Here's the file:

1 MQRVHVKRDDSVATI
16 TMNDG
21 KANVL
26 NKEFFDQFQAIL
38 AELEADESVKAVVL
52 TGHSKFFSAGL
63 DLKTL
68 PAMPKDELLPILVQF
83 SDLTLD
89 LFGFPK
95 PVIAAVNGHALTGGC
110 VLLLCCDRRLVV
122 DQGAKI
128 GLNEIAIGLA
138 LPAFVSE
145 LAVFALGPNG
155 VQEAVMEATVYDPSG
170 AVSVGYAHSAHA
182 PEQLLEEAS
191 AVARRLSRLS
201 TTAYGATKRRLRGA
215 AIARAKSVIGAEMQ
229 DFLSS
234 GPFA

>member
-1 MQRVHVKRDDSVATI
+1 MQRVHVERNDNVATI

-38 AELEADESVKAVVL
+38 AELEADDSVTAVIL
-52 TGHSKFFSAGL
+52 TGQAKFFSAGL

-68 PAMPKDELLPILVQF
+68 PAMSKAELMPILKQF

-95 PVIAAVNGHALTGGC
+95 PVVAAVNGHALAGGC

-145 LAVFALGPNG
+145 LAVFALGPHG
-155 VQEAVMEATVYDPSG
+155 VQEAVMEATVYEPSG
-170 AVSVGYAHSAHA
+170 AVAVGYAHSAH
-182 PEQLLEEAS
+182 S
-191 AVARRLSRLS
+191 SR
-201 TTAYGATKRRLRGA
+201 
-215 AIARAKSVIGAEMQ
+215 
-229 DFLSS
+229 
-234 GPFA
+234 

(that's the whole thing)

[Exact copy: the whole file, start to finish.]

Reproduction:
1 MQRVHVKRDDSVATI
16 TMNDG
21 KANVL
26 NKEFFDQFQAIL
38 AELEADESVKAVVL
52 TGHSKFFSAGL
63 DLKTL
68 PAMPKDELLPILVQF
83 SDLTLD
89 LFGFPK
95 PVIAAVNGHALTGGC
110 VLLLCCDRRLVV
122 DQGAKI
128 GLNEIAIGLA
138 LPAFVSE
145 LAVFALGPNG
155 VQEAVMEATVYDPSG
170 AVSVGYAHSAHA
182 PEQLLEEAS
191 AVARRLSRLS
201 TTAYGATKRRLRGA
215 AIARAKSVIGAEMQ
229 DFLSS
234 GPFA

>member
-1 MQRVHVKRDDSVATI
+1 MQRVHVERNDNVATI

-38 AELEADESVKAVVL
+38 AELEADDSVTAVIL
-52 TGHSKFFSAGL
+52 TGQAKFFSAGL

-68 PAMPKDELLPILVQF
+68 PAMSKAELMPILKQF

-95 PVIAAVNGHALTGGC
+95 PVVAAVNGHALAGGC

-145 LAVFALGPNG
+145 LAVFALGPHG
-155 VQEAVMEATVYDPSG
+155 VQEAVMEATVYEPSG
-170 AVSVGYAHSAHA
+170 AVAVGYAHSAH
-182 PEQLLEEAS
+182 S
-191 AVARRLSRLS
+191 SR
-201 TTAYGATKRRLRGA
+201 
-215 AIARAKSVIGAEMQ
+215 
-229 DFLSS
+229 
-234 GPFA
+234 